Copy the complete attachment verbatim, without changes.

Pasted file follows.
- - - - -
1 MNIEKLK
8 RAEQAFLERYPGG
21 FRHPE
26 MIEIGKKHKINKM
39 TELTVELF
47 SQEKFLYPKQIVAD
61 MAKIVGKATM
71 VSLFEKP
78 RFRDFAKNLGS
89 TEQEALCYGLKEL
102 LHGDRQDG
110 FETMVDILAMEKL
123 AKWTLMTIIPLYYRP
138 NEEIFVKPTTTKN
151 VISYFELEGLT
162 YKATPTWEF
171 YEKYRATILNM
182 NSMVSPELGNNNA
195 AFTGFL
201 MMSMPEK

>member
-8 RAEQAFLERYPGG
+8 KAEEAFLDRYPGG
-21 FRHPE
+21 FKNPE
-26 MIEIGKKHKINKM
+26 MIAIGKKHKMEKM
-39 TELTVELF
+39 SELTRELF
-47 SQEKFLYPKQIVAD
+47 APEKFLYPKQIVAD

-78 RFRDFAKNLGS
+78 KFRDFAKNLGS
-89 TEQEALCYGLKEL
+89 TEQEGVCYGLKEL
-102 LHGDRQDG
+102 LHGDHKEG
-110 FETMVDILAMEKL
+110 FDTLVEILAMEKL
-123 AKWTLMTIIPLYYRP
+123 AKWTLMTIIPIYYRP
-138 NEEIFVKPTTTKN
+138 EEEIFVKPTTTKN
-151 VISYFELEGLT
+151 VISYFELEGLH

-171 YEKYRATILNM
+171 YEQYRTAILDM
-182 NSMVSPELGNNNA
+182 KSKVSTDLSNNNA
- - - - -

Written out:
1 MNIEKLK
8 RAEQAFLERYPGG
21 FRHPE
26 MIEIGKKHKINKM
39 TELTVELF
47 SQEKFLYPKQIVAD
61 MAKIVGKATM
71 VSLFEKP
78 RFRDFAKNLGS
89 TEQEALCYGLKEL
102 LHGDRQDG
110 FETMVDILAMEKL
123 AKWTLMTIIPLYYRP
138 NEEIFVKPTTTKN
151 VISYFELEGLT
162 YKATPTWEF
171 YEKYRATILNM
182 NSMVSPELGNNNA
195 AFTGFL
201 MMSMPEK

>member
-8 RAEQAFLERYPGG
+8 KAEEAFLDRYPGG
-21 FRHPE
+21 FKNPE
-26 MIEIGKKHKINKM
+26 MIAIGKKHKMEKM
-39 TELTVELF
+39 SELTRELF
-47 SQEKFLYPKQIVAD
+47 APEKFLYPKQIVAD

-78 RFRDFAKNLGS
+78 KFRDFAKNLGS
-89 TEQEALCYGLKEL
+89 TEQEGVCYGLKEL
-102 LHGDRQDG
+102 LHGDHKEG
-110 FETMVDILAMEKL
+110 FDTLVEILAMEKL
-123 AKWTLMTIIPLYYRP
+123 AKWTLMTIIPIYYRP
-138 NEEIFVKPTTTKN
+138 EEEIFVKPTTTKN
-151 VISYFELEGLT
+151 VISYFELEGLH

-171 YEKYRATILNM
+171 YEQYRTAILDM
-182 NSMVSPELGNNNA
+182 KSKVSTDLSNNNA